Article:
1. How do teachers, peers, and home influence the execution of fifth grade African American girl’s science identity work? 
  2. How do these girls narrate their involvement with school science?
  3. What is their perception of how race and gender impact their involvement with school science? 

The participant’s school space provided hands-on science time above the national average and greater than the National Research Council’s recommended time. The participant’s science teacher maintained a classroom that was a liberal ideologic atmosphere with students freely moving, standing, and assisting one another without impediment from the teacher. It was also found that the participant’s home influence ranged from middle to working social class and with science being discussed in the home to science not being discussed in the home. Lastly, the participants - though in a majority Caucasian setting -  did not feel that their race nor gender had any bearing on their school science experience.  Yet, with the consistency of a school space providing science experiences and time that typically go hand-in-hand with children favoring science, despite variations at home, the participants felt neutral toward their views of science, neither enthused nor bored.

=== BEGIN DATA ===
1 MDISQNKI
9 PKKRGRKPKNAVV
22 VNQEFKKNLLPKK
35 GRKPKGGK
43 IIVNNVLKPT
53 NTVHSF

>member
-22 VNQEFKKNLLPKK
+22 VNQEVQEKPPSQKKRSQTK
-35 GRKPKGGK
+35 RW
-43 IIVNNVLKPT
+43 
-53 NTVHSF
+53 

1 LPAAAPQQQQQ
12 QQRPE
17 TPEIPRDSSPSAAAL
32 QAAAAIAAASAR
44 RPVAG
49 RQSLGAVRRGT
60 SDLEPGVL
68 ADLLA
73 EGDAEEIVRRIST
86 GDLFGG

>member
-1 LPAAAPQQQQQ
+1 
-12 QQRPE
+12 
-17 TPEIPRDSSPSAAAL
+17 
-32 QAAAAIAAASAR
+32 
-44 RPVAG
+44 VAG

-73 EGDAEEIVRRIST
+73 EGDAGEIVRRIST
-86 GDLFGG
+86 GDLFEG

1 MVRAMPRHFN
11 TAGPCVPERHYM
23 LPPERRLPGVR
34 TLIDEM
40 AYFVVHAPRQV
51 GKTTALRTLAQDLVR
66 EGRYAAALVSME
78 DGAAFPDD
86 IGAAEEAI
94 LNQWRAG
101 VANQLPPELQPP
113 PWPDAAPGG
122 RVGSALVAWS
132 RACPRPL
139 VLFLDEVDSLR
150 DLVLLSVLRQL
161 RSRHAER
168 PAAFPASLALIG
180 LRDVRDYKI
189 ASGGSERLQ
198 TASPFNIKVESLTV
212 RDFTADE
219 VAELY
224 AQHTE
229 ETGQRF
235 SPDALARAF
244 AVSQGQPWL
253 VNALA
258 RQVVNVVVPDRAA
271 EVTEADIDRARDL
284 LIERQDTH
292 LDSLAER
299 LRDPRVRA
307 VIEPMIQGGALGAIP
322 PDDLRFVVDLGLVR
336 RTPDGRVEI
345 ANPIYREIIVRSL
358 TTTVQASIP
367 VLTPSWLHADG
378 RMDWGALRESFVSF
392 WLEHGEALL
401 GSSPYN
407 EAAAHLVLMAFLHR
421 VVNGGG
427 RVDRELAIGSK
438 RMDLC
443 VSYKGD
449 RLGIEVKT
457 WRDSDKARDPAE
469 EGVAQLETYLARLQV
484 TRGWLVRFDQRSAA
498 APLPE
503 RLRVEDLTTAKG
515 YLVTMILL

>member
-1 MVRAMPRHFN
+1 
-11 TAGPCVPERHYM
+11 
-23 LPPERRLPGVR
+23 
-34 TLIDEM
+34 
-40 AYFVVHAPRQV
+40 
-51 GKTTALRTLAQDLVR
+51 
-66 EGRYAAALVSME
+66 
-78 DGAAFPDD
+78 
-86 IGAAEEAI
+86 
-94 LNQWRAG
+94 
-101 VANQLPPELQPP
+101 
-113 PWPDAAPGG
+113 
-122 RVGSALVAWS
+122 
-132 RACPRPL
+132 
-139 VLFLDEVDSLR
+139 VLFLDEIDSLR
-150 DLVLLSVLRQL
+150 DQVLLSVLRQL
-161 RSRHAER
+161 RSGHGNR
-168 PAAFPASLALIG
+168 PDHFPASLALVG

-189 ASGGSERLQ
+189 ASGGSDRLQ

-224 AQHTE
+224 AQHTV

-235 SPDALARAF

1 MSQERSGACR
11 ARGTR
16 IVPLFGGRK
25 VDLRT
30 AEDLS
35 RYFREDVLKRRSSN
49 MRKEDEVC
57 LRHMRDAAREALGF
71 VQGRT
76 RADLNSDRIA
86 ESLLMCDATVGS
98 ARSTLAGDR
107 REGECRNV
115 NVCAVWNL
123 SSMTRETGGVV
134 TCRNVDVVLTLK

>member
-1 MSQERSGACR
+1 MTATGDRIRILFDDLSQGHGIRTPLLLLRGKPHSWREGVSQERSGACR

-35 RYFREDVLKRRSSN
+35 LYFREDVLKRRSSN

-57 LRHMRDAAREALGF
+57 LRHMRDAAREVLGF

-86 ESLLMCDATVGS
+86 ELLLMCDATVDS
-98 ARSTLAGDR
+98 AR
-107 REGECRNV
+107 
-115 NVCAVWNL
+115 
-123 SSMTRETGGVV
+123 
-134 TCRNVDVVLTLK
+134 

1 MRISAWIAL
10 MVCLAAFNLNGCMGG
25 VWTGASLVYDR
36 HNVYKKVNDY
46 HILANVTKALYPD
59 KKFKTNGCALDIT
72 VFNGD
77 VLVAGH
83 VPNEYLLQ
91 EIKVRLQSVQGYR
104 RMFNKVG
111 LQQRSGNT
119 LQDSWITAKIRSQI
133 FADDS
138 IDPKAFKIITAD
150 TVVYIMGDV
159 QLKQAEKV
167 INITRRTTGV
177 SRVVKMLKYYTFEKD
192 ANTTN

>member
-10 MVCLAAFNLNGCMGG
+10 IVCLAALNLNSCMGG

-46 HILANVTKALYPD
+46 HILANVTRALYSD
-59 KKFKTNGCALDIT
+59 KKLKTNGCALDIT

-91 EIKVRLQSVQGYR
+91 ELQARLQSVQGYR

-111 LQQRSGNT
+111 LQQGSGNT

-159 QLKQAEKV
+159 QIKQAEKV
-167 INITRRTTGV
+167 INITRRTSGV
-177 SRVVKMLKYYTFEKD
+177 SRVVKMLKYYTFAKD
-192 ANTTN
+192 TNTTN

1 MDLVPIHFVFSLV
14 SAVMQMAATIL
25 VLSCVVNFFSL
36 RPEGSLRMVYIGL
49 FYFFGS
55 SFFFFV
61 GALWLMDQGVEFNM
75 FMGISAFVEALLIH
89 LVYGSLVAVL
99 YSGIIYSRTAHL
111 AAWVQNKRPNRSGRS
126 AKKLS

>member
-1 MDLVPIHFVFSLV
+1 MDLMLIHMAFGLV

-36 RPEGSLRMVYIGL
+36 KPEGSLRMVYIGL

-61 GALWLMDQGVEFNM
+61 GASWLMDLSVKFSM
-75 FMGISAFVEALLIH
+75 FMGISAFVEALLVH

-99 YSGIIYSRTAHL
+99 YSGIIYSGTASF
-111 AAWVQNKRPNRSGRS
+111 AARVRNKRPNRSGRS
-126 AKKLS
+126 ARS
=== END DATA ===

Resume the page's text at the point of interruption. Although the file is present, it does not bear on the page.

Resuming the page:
A major undercurrent revealed was the lack of a pathway for the students to connect their home life/culture/lived experiences to their classroom science.

Two recommendations: